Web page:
Hand forces to be considered in a joint-protection strategy for women with hand osteoarthritis

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Hand forces to be considered in a joint-protection strategy for women with hand osteoarthritis

Osteoarthritis of the hands occurs as a part of nodal osteoarthritis (a form of osteoarthritis that runs in families). It is more common inn women aged 40 or 50 years, around the menopause. McGee and Mathiowetz performed the study to depict whether a joint-protection strategy changes the mechanics of opening a sealed jar.

The study included 31 adult women with hand osteoarthritis who tried to open a “sealed” jar instrument when using and not using the non-skid material. For each trial, grip force, torque, success, and pain were noted.

This resulted in participants using less grip force when twisting with their left hand. The prominent torque and success, besides the least amount of grip force across time, and the pain was recorded when the left hand turned the lid, the jar was held vertically, the right hand supported the base, and nonskid material was utilized.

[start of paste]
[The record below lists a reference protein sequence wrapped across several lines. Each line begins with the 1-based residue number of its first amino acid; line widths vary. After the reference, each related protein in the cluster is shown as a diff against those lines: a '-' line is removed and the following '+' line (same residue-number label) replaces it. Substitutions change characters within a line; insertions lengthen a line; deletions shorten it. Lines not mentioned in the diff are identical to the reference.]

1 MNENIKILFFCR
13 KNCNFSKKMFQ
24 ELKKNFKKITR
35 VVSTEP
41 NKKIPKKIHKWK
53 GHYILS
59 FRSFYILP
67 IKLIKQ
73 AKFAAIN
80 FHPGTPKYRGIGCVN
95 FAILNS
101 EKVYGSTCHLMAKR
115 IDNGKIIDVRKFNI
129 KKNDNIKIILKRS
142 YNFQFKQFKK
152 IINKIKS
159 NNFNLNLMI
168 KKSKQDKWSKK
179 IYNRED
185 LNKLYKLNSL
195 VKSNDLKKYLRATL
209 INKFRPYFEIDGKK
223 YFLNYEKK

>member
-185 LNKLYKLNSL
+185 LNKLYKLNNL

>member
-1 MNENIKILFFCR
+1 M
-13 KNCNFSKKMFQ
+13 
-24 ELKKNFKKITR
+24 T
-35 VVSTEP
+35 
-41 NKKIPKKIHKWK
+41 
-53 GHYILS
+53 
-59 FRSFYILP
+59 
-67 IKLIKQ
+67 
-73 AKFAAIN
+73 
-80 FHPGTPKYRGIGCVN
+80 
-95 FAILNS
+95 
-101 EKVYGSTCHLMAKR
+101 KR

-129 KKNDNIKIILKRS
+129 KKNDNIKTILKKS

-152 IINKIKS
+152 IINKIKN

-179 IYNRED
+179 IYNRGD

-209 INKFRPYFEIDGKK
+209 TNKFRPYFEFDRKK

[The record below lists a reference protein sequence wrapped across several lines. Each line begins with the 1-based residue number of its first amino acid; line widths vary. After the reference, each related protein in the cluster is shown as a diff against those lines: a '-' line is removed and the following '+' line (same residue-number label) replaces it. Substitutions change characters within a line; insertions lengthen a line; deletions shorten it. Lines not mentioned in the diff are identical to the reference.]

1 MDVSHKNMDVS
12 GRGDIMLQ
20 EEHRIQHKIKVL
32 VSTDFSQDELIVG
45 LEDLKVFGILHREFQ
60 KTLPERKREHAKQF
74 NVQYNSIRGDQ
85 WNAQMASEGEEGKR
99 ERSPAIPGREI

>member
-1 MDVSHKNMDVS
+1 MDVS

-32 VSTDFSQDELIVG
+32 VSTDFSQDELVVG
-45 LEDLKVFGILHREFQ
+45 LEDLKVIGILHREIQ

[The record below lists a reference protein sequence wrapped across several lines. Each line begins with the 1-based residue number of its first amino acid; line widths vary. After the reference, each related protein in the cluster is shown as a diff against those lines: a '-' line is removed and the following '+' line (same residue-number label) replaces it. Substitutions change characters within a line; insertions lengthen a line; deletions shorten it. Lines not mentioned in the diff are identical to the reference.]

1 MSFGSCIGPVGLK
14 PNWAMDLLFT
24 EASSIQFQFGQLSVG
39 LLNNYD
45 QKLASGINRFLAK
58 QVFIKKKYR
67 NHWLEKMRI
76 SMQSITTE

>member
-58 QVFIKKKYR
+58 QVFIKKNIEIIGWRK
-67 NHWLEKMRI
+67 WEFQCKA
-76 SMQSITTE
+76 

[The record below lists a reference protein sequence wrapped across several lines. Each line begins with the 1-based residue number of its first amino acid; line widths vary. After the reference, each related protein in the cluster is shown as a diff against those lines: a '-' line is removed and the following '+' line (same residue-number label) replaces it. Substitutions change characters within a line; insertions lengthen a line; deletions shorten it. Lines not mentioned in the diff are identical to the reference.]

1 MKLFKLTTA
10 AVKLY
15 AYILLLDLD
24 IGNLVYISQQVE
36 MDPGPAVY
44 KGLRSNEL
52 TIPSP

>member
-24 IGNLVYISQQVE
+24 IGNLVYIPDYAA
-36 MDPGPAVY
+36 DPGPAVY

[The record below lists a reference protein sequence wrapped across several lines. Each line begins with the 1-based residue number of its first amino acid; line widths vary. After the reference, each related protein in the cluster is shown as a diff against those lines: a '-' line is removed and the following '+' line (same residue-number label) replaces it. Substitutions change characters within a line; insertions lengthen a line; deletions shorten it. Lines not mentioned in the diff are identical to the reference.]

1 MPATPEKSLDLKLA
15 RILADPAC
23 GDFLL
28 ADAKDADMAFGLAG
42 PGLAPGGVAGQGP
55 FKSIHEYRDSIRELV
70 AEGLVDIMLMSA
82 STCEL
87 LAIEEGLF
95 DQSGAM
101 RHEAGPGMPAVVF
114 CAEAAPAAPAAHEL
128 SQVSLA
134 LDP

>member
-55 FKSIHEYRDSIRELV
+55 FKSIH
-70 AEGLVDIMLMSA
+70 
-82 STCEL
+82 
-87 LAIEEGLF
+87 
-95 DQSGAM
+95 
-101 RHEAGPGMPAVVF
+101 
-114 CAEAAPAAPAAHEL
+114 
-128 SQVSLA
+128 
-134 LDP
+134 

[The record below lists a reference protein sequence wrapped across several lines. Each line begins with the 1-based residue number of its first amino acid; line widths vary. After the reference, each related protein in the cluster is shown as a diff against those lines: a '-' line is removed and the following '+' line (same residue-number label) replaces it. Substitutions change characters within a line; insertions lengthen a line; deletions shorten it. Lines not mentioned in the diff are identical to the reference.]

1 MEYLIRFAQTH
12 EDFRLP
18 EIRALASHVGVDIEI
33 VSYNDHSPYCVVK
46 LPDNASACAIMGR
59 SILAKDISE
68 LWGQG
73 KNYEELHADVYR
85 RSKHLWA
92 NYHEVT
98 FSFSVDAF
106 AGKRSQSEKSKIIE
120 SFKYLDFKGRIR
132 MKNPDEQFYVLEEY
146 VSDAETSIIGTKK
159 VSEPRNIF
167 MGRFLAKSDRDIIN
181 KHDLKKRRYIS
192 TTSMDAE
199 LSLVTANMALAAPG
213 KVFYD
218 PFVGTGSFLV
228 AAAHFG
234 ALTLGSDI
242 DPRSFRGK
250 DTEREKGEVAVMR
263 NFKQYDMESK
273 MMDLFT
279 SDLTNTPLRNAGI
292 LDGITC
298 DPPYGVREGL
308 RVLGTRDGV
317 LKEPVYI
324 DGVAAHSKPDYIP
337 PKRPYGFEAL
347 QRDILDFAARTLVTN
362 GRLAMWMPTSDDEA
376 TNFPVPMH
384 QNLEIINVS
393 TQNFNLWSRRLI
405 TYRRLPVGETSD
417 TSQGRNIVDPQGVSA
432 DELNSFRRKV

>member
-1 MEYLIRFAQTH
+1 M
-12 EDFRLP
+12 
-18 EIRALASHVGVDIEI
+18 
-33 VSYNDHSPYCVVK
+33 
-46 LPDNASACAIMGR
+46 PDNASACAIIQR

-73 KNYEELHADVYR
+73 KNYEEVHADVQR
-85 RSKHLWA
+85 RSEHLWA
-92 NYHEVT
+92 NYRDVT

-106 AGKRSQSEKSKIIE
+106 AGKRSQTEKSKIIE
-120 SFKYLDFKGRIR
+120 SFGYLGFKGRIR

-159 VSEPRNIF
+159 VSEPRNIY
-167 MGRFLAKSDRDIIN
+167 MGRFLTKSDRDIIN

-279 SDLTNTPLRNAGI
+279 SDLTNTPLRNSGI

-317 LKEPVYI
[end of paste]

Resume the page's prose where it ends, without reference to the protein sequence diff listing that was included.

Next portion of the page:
It was culminated from the study that women with hand osteoarthritis should be educated to consider the hand they use and their technique when opening sealed jars. The load on arthritic joints, pain, and dysfunction might increase with the utilization of nonskid material without additional reasoning. Further research on task kinematics and the kinetics of the stabilizing hand is required.

Source:

Am J Occup Ther. 2017 Jan/Feb

Link to the source:

http://ajot.aota.org/article.aspx?articleid=2591426

The original title of the article:

Evaluation of Hand Forces During a Joint-Protection Strategy for Women With Hand Osteoarthritis

Authors

Corey McGee and Virgil Mathiowetz

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